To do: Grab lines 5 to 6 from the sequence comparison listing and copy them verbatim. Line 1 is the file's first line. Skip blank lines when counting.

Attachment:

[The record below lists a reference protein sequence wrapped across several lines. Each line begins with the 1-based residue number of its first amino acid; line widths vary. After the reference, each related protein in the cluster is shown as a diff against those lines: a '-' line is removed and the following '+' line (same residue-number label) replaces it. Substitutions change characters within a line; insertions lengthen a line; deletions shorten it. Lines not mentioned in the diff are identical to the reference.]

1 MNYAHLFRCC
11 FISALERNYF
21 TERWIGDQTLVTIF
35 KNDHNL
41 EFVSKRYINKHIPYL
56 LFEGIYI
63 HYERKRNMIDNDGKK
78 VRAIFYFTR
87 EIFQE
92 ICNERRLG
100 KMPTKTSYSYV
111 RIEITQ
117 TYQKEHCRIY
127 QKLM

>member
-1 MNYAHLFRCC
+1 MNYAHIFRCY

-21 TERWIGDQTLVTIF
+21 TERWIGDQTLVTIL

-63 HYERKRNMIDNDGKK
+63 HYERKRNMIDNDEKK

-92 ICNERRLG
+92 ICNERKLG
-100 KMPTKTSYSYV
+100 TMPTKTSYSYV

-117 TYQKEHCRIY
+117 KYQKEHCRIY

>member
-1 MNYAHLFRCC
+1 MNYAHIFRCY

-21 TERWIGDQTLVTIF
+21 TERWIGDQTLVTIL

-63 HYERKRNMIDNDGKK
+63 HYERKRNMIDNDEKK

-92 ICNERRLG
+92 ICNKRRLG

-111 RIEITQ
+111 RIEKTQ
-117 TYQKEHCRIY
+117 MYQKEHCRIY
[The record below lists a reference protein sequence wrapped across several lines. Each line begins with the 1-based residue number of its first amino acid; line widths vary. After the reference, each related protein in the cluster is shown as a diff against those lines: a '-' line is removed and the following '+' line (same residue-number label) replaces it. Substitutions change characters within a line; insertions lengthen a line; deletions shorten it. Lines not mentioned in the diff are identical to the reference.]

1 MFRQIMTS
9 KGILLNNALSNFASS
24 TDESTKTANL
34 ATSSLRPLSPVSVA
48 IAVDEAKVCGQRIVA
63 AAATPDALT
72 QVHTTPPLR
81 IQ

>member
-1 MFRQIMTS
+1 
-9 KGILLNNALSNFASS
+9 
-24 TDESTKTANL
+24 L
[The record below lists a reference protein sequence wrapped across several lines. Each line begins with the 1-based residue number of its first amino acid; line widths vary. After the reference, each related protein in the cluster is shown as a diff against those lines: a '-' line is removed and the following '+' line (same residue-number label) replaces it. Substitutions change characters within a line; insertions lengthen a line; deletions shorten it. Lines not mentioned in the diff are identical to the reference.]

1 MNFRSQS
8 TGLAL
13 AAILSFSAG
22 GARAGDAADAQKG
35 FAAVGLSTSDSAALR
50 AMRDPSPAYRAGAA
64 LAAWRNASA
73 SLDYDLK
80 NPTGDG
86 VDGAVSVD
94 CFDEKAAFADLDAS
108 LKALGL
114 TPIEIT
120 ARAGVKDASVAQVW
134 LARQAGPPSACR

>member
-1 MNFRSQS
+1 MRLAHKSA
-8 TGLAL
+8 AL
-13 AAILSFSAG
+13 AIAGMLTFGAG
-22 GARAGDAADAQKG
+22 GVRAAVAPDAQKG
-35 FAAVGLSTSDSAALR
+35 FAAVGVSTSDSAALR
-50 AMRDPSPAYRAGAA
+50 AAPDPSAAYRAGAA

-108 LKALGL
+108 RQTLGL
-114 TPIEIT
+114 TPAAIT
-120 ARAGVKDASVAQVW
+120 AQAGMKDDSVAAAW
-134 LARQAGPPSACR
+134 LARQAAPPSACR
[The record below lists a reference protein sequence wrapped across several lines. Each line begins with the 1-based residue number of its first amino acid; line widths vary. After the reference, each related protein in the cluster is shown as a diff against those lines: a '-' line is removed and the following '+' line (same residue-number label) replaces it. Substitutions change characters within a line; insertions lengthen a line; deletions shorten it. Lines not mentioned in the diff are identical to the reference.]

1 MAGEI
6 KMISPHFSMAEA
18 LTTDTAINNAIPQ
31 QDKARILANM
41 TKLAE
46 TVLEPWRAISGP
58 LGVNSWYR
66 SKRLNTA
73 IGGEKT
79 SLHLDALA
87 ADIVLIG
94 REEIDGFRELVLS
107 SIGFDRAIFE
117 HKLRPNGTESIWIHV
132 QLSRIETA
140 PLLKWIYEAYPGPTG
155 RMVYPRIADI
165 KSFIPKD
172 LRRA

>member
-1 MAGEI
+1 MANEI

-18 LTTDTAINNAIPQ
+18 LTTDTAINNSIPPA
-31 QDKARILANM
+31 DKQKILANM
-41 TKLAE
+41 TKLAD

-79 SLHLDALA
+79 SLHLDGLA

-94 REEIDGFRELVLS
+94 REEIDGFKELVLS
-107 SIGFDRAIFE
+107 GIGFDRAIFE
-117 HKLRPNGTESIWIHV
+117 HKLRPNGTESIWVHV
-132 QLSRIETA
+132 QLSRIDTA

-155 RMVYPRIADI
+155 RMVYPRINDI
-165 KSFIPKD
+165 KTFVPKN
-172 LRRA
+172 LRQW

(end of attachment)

35 KNDHNL
41 EFVSKRYINKHIPYL